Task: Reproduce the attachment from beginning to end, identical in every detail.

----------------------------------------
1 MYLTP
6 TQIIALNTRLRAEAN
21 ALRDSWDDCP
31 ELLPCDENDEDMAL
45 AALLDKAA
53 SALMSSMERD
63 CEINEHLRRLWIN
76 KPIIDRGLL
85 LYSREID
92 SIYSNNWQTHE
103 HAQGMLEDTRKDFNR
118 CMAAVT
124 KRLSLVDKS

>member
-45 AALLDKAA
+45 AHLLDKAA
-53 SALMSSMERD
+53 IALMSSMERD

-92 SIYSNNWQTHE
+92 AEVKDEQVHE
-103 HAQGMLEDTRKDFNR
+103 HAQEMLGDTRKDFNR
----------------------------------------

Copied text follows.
1 MYLTP
6 TQIIALNTRLRAEAN
21 ALRDSWDDCP
31 ELLPCDENDEDMAL
45 AALLDKAA
53 SALMSSMERD
63 CEINEHLRRLWIN
76 KPIIDRGLL
85 LYSREID
92 SIYSNNWQTHE
103 HAQGMLEDTRKDFNR
118 CMAAVT
124 KRLSLVDKS

>member
-45 AALLDKAA
+45 AHLLDKAA
-53 SALMSSMERD
+53 IALMSSMERD

-92 SIYSNNWQTHE
+92 AEVKDEQVHE
-103 HAQGMLEDTRKDFNR
+103 HAQEMLGDTRKDFNR